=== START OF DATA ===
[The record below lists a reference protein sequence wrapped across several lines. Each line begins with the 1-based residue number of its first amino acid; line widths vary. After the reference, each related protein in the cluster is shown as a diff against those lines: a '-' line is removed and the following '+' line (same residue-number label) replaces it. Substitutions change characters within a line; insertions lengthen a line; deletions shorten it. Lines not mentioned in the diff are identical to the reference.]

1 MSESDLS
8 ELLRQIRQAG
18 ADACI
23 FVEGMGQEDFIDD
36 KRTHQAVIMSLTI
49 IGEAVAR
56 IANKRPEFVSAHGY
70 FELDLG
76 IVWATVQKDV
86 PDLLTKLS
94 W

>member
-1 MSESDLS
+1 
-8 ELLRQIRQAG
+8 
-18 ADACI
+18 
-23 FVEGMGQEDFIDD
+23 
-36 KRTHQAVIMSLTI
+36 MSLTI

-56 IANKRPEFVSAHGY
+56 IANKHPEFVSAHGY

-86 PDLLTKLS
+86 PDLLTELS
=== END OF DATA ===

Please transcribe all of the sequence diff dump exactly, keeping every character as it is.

[The record below lists a reference protein sequence wrapped across several lines. Each line begins with the 1-based residue number of its first amino acid; line widths vary. After the reference, each related protein in the cluster is shown as a diff against those lines: a '-' line is removed and the following '+' line (same residue-number label) replaces it. Substitutions change characters within a line; insertions lengthen a line; deletions shorten it. Lines not mentioned in the diff are identical to the reference.]

1 MSESDLS
8 ELLRQIRQAG
18 ADACI
23 FVEGMGQEDFIDD
36 KRTHQAVIMSLTI
49 IGEAVAR
56 IANKRPEFVSAHGY
70 FELDLG
76 IVWATVQKDV
86 PDLLTKLS
94 W

>member
-1 MSESDLS
+1 
-8 ELLRQIRQAG
+8 
-18 ADACI
+18 
-23 FVEGMGQEDFIDD
+23 
-36 KRTHQAVIMSLTI
+36 MSLTI

-56 IANKRPEFVSAHGY
+56 IANKHPEFVSAHGY

-86 PDLLTKLS
+86 PDLLTELS